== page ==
FREE Peak District Walk: Castleton (4 miles)
A cracking Peak District route combining a pretty village with easy-to-follow low-lying paths. A great option for a winter stroll.
The walk below appears exactly as it does in our book, Peak District Year Round Walks, complete with map, pictures and step-by-step directions. You can even click here to download it and take it with you.
This walk takes you from the village to nearby Hope and back, all the while sticking to low-level paths in case the hills are knee-deep in snow. Castleton has something to offer all year round, but there’s something special about being there on a clear, crisp day in winter.
Terrain: Paths are easy to follow and low lying. There are a couple of roads to negotiate and after heavy rain, some of the paths may become muddy.
How to get there & parking: The A6187 passes through Castleton, which is found to the west of Bamford, beyond Hope. Park in the village’s main car park, close to the visitor centre.
Sat Nav: S33 8WH
Refreshments: There are several coffee shops and tea rooms to enjoy in Castleton, but among the best is Three Roofs Café, opposite the visitor centre and main car park.
1 From the car park, head for the main road and head in the direction of Hope, away from the dramatic hills of Winnats Pass.
2 Just before you leave Castleton, take the path on the right that is signed towards Hope and takes you down a track with limestone walls on each side called The Lane. With the cement works in the distance, you pass a farm where snowdrops grow in winter. Follow the track, with a small river on the left. Go through a gate and follow the path beyond a small wood before the path ventures away from the river into fields linked by stiles and gates; follow the path along this series of fields until you carefully cross the railway line, then pick up the route through the fields once more.
3 The path will bring you out at a road, where you turn left. Look out for the pinfold on your left at this point. Proceed along the road, over a bridge, and you’ll come to the main road through Hope. Cross over the road and turn left, but take the footpath signed for Losehill you’ll soon find on your right that leads between two buildings. This takes you past some houses, turn right at a road and pass Hope Clinic before picking up the path at the other side of the road. Continue following the path for Losehill, which is well signed and takes you across a bridge over the train track. Go through a couple of gates at the other side, press on past the farm and enjoy the views of this huge valley.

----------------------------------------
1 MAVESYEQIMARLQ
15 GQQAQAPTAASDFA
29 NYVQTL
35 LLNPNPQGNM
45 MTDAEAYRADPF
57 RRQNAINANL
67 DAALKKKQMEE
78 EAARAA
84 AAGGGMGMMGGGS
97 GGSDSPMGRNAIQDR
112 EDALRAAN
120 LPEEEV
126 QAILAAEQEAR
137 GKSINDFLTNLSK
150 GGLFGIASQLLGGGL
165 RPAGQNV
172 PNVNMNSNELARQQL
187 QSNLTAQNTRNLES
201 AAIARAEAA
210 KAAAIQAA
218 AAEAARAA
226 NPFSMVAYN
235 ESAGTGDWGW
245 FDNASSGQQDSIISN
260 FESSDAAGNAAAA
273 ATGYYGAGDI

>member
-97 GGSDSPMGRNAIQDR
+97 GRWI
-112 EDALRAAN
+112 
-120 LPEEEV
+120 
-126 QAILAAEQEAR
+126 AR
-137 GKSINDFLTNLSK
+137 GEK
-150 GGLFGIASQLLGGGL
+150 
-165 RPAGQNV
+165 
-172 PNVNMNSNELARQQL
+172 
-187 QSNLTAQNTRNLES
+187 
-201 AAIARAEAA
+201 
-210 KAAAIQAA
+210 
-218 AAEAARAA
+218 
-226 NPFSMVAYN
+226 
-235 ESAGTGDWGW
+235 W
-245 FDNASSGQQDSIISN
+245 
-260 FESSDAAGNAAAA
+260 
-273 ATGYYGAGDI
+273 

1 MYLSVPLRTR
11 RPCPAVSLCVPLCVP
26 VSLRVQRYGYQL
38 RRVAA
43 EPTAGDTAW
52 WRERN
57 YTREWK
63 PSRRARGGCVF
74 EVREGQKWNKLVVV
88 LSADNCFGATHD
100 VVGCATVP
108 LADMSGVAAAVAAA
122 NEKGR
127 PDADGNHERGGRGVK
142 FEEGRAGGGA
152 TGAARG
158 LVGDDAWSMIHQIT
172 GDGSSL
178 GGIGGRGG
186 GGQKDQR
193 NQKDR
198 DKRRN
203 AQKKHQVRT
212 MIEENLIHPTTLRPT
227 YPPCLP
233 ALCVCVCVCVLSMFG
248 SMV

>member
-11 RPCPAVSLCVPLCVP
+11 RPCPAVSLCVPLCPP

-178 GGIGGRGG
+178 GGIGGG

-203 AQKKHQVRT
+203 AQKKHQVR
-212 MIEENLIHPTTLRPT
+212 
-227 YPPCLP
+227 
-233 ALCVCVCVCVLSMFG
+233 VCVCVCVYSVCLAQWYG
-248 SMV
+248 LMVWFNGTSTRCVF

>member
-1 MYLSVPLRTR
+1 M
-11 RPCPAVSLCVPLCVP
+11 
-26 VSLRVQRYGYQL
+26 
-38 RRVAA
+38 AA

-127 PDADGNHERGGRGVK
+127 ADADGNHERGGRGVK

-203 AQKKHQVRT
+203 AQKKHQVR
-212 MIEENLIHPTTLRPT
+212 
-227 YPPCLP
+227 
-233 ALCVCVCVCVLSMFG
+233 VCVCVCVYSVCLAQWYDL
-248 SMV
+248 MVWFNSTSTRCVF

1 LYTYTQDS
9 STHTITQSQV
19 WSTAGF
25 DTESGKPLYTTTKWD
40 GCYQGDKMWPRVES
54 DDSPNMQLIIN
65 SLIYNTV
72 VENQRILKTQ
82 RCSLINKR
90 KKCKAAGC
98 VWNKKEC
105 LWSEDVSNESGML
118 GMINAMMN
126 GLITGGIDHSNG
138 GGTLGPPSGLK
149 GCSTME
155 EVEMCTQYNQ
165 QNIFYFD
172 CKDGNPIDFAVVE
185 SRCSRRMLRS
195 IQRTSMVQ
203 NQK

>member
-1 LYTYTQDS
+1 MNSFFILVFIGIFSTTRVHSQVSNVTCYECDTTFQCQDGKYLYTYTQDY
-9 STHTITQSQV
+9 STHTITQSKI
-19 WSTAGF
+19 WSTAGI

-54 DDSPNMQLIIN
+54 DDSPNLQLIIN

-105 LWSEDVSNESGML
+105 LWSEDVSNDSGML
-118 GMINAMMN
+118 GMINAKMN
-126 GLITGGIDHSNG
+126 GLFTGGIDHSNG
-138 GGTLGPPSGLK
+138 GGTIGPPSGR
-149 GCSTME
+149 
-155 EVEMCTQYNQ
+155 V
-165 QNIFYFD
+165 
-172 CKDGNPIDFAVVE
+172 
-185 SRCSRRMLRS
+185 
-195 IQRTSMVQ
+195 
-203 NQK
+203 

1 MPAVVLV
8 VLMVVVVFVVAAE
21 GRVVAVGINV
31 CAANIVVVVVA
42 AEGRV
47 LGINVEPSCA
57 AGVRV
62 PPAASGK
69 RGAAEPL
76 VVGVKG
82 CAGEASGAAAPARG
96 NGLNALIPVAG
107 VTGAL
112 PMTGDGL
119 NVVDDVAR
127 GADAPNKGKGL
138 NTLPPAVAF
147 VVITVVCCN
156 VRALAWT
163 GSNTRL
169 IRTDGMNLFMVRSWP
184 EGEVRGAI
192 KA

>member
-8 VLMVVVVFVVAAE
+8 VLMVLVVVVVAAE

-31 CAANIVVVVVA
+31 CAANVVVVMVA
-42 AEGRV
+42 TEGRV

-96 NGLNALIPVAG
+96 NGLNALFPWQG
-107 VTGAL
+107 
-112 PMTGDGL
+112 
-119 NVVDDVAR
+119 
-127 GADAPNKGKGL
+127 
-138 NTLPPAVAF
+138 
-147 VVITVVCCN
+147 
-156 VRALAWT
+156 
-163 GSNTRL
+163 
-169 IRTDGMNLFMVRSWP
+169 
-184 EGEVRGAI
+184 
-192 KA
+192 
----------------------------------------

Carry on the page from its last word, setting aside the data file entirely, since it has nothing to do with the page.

4 At the junction of paths, turn left. Follow the signs for Castleton and stick to this path that soon takes you down some steps and across a stream. Continue across the field on the other side and take the concession footpath in the field to the right as you approach Spring House Farm. Join a track for a short distance and then take the path off to the right that is signed for Castleton. As you head over a stream, you’ll see fabulous views of Mam Tor ahead. Branch left when the track comes to a t-junction and you’ll approach Losehill Hall.
5 Follow the track around to the left when you reach Losehill Hall and continue on this route, which will bring you out at the main road in Castleton. Turn right onto it and press on into the centre of Castleton, where the walk set out from. After you’ve finished this circular walk and wind up back in the village, you may like to kick back in one of the charming country pubs and take a look in local shops for specialist Blue John jewellery.
WHAT TO LOOK OUT FOR
The pinfold. An animal compound was a feature found in most medieval villages and you’ll find a great example of one just as you’re about to enter Hope. Look for the circular stone structure on your left. It has the appearance of a sheep pen, and that’s pretty much what it was.
Any animals that were found wandering off were rounded up and placed under lock and key in here until their owners came to claim them. To get the animal back, the owner would have to pay a fee that depended on how long the creature had been impounded. Feeding and watering costs were taken into account, along with the fee taken by the person looking after the pinfold. However, if the animal taken into the pinfold was left there for too long and not claimed, it could be sold at market in order to retrieve costs. The pinfold surviving at Hope gives a great insight into life gone by in this rural village.
- Alex Batho